A stunning 18th century country house set in 120 acres of parkland in the heart of North Norfolk, two miles from the coast.

The house is Georgian, converted in the 18th Century from an earlier Tudor building. The ruined church of St. Margaret in the garden dates back to the 11th century and `BAYFELDA’ is mentioned in the Doomsday Book. It seems likely that the 18th century fashion for creating landscaped parks around country houses may have caused the Jermy family (then owners of Bayfield) to move the remaining villagers and the road to another location, turning the parish church into a picturesque ruin.

Indeed the 1st Earl of Leicester visited Bayfield with William Kent on many occasions for inspiration while building and creating Holkham Hall and Park 10 miles away in the 1730’s.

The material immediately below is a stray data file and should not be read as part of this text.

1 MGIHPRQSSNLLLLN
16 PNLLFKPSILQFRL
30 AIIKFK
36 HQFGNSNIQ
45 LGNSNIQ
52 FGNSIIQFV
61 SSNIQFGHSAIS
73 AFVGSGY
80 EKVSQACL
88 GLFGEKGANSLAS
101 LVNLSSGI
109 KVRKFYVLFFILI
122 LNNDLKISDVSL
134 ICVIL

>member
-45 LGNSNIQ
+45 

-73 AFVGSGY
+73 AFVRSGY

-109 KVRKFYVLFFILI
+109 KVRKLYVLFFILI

The surrounding woods include some of the oldest oaks in the Country including one dating to Edward II’s reign @1360.

Bayfield Lake which runs the length of the park was created in the 19th century by diverting the river Glaven. The Park Wall, one of the prettiest and best kept Victorian walls in Norfolk was an early work scheme to employ local men. Intended originally to encompass the whole park, work finished in 1914 at the outbreak of war never to be resumed.

The Estate comprises of 1900 acres, of for Norfolk unusually hilly countryside, the result of glacial deposits, with many lovely, interesting and quirky locations both natural and manmade.


St. Margarets Church

A picturesque ruined church marks the location of a lost village

The ruins of St. Margarets church stand adjacent to the Hall and Park.
This historic medieval church was a ruin by the 18th century.
It makes an atmospheric backdrop for wedding photography, particularly in black and white.